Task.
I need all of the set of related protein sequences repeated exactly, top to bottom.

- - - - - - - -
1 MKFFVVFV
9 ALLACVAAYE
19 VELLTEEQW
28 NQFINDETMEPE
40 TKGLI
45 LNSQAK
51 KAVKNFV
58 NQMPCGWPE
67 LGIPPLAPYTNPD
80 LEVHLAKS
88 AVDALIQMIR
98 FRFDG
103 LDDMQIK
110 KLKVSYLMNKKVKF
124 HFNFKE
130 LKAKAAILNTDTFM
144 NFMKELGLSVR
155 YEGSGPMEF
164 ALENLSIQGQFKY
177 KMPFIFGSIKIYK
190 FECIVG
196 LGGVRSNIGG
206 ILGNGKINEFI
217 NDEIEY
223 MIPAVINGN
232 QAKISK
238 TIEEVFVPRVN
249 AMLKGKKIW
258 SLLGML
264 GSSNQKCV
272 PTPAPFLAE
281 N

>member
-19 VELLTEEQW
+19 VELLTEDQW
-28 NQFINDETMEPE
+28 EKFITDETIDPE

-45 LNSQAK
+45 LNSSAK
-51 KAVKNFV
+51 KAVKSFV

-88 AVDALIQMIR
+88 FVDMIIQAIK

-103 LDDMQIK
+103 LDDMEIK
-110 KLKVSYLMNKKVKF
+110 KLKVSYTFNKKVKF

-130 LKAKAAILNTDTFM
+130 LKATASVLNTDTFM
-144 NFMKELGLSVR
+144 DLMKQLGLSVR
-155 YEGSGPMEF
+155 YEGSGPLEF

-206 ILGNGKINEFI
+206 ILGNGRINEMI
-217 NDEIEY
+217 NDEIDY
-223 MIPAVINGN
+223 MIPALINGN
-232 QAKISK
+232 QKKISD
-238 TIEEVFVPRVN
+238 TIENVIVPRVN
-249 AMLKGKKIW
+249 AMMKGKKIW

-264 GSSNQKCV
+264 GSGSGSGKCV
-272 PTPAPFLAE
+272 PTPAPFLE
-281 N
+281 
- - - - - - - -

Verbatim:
1 MKFFVVFV
9 ALLACVAAYE
19 VELLTEEQW
28 NQFINDETMEPE
40 TKGLI
45 LNSQAK
51 KAVKNFV
58 NQMPCGWPE
67 LGIPPLAPYTNPD
80 LEVHLAKS
88 AVDALIQMIR
98 FRFDG
103 LDDMQIK
110 KLKVSYLMNKKVKF
124 HFNFKE
130 LKAKAAILNTDTFM
144 NFMKELGLSVR
155 YEGSGPMEF
164 ALENLSIQGQFKY
177 KMPFIFGSIKIYK
190 FECIVG
196 LGGVRSNIGG
206 ILGNGKINEFI
217 NDEIEY
223 MIPAVINGN
232 QAKISK
238 TIEEVFVPRVN
249 AMLKGKKIW
258 SLLGML
264 GSSNQKCV
272 PTPAPFLAE
281 N

>member
-19 VELLTEEQW
+19 VELLTEDQW
-28 NQFINDETMEPE
+28 EKFITDETIDPE

-45 LNSQAK
+45 LNSSAK
-51 KAVKNFV
+51 KAVKSFV

-88 AVDALIQMIR
+88 FVDMIIQAIK

-103 LDDMQIK
+103 LDDMEIK
-110 KLKVSYLMNKKVKF
+110 KLKVSYTFNKKVKF

-130 LKAKAAILNTDTFM
+130 LKATASVLNTDTFM
-144 NFMKELGLSVR
+144 DLMKQLGLSVR
-155 YEGSGPMEF
+155 YEGSGPLEF

-206 ILGNGKINEFI
+206 ILGNGRINEMI
-217 NDEIEY
+217 NDEIDY
-223 MIPAVINGN
+223 MIPALINGN
-232 QAKISK
+232 QKKISD
-238 TIEEVFVPRVN
+238 TIENVIVPRVN
-249 AMLKGKKIW
+249 AMMKGKKIW

-264 GSSNQKCV
+264 GSGSGSGKCV
-272 PTPAPFLAE
+272 PTPAPFLE
-281 N
+281 